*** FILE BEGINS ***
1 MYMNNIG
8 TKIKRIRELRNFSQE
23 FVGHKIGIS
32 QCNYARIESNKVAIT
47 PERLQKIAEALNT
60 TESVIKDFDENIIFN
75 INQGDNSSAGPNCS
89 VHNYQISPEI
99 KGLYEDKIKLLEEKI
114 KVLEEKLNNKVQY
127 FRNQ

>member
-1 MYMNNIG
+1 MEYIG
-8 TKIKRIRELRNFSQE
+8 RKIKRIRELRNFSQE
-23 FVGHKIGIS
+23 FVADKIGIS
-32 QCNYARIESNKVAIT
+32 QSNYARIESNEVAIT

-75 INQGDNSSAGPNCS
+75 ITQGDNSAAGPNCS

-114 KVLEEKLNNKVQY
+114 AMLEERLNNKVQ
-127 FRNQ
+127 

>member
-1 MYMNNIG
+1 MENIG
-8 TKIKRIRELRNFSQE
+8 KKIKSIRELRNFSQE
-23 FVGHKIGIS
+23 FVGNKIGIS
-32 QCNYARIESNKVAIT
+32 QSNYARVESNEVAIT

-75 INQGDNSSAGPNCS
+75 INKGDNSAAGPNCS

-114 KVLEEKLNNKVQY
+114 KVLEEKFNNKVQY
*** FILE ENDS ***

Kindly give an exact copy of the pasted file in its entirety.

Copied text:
1 MYMNNIG
8 TKIKRIRELRNFSQE
23 FVGHKIGIS
32 QCNYARIESNKVAIT
47 PERLQKIAEALNT
60 TESVIKDFDENIIFN
75 INQGDNSSAGPNCS
89 VHNYQISPEI
99 KGLYEDKIKLLEEKI
114 KVLEEKLNNKVQY
127 FRNQ

>member
-1 MYMNNIG
+1 MEYIG
-8 TKIKRIRELRNFSQE
+8 RKIKRIRELRNFSQE
-23 FVGHKIGIS
+23 FVADKIGIS
-32 QCNYARIESNKVAIT
+32 QSNYARIESNEVAIT

-75 INQGDNSSAGPNCS
+75 ITQGDNSAAGPNCS

-114 KVLEEKLNNKVQY
+114 AMLEERLNNKVQ
-127 FRNQ
+127 

>member
-1 MYMNNIG
+1 MENIG
-8 TKIKRIRELRNFSQE
+8 KKIKSIRELRNFSQE
-23 FVGHKIGIS
+23 FVGNKIGIS
-32 QCNYARIESNKVAIT
+32 QSNYARVESNEVAIT

-75 INQGDNSSAGPNCS
+75 INKGDNSAAGPNCS

-114 KVLEEKLNNKVQY
+114 KVLEEKFNNKVQY